two of us - to make the investment and there is no reason to regret it. I can
only second Otto's experience. The longer you use it, the better resources you
have and the better chance that the input at least partially matches something
which has been translated already. Of course, at least at the start you should
feed in aligned parallel texts and glossaries.
In my opinion, the best thing about those tools is that you are no longer
frustrated by trying in vain to remember/find how you translated this some time
ago. Also, some people say that translators and agencies will soon be routinely
exchanging not only glossaries, but also databases of translations. However,
some translation agencies may try to use such tools for sending their
translators only `squeezed out' texts - without parts present in previous
translations and even without `internal repetitions'. But this is another story.
We were considering Trados Workbench and Atril DejaVu. The former is more widely
used and was cheaper with more intuitive interface for those accustomed to MS
Word, the latter has better customer support, is better in dealing with DTP
formats and offers more functions - like assembling translation of a sentence
from portions found at different places in the database. The latter won.
[Michael Grant says further:]
> Still haven't used one myself, unless you count WordFisher, but sinceMichael, that's a very good idea. There are a number DTP formats around and lots
> there basically aren't any for the Macintosh, I'm thinking of
> eventually creating my own for the Mac market.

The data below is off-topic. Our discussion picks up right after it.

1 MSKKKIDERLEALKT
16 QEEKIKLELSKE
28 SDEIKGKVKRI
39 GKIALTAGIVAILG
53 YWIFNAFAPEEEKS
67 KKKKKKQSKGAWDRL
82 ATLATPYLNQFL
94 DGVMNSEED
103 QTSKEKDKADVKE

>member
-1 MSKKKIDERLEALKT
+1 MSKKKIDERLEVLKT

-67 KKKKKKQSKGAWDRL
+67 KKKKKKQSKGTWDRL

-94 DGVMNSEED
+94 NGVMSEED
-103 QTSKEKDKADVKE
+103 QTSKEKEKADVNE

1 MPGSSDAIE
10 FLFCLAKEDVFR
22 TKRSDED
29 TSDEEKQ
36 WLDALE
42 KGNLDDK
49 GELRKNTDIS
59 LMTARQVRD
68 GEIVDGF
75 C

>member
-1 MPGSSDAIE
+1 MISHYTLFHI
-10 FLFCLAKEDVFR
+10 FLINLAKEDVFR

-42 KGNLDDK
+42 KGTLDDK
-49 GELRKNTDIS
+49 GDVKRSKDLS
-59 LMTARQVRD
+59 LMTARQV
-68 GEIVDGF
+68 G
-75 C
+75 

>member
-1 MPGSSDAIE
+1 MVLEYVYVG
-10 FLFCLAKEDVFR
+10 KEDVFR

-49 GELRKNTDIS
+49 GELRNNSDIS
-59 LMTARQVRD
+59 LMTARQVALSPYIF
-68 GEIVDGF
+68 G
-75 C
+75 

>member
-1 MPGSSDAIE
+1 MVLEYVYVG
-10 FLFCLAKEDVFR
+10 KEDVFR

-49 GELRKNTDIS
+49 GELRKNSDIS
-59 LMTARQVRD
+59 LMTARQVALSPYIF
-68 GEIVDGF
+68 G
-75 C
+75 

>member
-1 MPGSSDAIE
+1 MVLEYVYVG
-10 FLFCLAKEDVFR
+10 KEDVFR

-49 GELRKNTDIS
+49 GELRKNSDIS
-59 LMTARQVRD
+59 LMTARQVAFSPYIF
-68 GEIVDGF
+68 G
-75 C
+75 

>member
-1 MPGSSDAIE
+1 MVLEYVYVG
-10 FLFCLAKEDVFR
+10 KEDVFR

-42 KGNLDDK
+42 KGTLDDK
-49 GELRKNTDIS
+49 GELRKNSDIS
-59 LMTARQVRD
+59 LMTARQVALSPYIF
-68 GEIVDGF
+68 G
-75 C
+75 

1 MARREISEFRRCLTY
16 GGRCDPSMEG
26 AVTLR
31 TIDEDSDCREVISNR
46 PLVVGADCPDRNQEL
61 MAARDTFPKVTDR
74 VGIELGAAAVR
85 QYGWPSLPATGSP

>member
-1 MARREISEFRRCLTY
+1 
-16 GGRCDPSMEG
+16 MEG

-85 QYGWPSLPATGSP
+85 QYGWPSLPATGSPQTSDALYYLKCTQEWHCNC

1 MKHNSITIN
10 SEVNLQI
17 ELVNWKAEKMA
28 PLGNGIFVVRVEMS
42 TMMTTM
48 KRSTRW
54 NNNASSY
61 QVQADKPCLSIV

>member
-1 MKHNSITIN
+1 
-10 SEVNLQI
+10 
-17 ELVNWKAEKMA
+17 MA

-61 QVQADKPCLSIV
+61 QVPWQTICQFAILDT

of DTP stuff done on the Mac, and often these types of documents are good
candidates for CAT: the translator can receive a graphical image of the original
file (a pdf file) and seperately the text to be translated. No need to own a
range of costly licenses for the DTP software and no need to learn to handle
them. And the Mac<->PC conversion tends to be a tricky business. However, it
would be nice if a Mac user could share a TM database with a PC user.
Sorry about this lengthy contribution, it's my favourite topic...
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>Michael, that's a very good idea. There are a number DTP formatsThanks for the support. Lord knows if I'll ever find the time. My
>around and lots
>of DTP stuff done on the Mac, and often these types of documents are good
>candidates for CAT: the translator can receive a graphical image of
>file (a pdf file) and seperately the text to be translated. No need to own a
>range of costly licenses for the DTP software and no need to learn to handle
>them. And the Mac<->PC conversion tends to be a tricky business. However, it
>would be nice if a Mac user could share a TM database with a PC user.
product will definitely have to support TMX and Unicode for
cross-platform compatibility. I'd like to base it on 4th Dimension,
but so far I'm not sure it has all the capabilities that I'd need.
I'm also keeping an eye on Panorama and Omnis, and even good old
Any database wizzes on the list?